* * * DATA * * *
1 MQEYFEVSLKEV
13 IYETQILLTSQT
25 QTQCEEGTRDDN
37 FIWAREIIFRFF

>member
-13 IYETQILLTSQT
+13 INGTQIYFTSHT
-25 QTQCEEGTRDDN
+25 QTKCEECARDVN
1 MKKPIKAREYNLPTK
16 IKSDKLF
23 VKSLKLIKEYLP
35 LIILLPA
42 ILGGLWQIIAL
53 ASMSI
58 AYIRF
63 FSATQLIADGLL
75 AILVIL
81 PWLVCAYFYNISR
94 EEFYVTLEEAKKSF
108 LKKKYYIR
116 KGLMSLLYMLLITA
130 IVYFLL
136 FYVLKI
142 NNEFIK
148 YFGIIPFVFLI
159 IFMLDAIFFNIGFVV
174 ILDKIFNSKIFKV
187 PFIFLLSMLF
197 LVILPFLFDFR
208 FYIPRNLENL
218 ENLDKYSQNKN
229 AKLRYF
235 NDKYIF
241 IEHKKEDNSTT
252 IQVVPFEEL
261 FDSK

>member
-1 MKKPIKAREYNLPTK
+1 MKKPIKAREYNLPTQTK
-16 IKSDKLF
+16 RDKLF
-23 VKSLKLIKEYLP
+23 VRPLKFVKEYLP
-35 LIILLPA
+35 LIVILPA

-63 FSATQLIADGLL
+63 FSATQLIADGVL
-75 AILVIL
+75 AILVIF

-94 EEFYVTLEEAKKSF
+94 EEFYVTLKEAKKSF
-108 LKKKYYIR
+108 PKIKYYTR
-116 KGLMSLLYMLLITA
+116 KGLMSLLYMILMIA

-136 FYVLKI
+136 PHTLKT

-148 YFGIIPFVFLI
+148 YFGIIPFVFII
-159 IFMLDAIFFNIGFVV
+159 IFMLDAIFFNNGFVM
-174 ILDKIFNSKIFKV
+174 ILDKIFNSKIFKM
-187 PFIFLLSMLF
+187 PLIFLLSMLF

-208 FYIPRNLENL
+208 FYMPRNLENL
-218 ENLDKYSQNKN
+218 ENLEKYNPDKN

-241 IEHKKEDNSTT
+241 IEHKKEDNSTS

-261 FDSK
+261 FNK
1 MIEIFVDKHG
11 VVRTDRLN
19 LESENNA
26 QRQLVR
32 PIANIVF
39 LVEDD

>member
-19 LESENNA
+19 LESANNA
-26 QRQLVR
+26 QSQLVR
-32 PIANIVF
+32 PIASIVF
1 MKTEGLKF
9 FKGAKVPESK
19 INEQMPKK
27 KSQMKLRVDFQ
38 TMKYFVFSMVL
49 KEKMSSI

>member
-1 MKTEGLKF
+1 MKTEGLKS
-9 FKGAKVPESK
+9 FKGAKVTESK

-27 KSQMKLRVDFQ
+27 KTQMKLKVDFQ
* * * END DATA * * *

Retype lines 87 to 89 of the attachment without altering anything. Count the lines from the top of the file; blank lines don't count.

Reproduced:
+32 PIASIVF
1 MKTEGLKF
9 FKGAKVPESK